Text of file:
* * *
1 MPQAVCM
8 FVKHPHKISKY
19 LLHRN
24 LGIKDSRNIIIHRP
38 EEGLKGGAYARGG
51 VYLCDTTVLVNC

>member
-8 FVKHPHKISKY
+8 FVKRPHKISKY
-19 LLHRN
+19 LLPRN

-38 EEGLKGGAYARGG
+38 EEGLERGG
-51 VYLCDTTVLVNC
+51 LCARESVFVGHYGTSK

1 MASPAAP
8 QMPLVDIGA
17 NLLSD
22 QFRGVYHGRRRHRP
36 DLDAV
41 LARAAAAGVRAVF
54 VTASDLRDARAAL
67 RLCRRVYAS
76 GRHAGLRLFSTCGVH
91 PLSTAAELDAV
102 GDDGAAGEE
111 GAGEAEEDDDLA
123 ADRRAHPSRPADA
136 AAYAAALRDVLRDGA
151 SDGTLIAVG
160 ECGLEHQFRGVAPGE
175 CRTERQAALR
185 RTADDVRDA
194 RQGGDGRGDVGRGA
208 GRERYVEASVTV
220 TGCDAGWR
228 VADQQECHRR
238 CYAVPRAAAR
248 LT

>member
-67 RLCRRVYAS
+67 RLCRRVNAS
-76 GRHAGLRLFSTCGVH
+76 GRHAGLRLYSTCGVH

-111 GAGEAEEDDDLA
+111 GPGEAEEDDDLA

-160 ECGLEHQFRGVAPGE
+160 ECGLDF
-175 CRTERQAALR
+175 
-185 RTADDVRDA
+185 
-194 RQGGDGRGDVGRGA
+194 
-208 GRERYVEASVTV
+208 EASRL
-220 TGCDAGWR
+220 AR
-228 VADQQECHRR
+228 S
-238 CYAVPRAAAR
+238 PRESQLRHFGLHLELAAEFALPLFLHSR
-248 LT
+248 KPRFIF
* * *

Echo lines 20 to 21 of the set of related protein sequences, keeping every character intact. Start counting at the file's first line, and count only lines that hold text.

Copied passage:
36 DLDAV
41 LARAAAAGVRAVF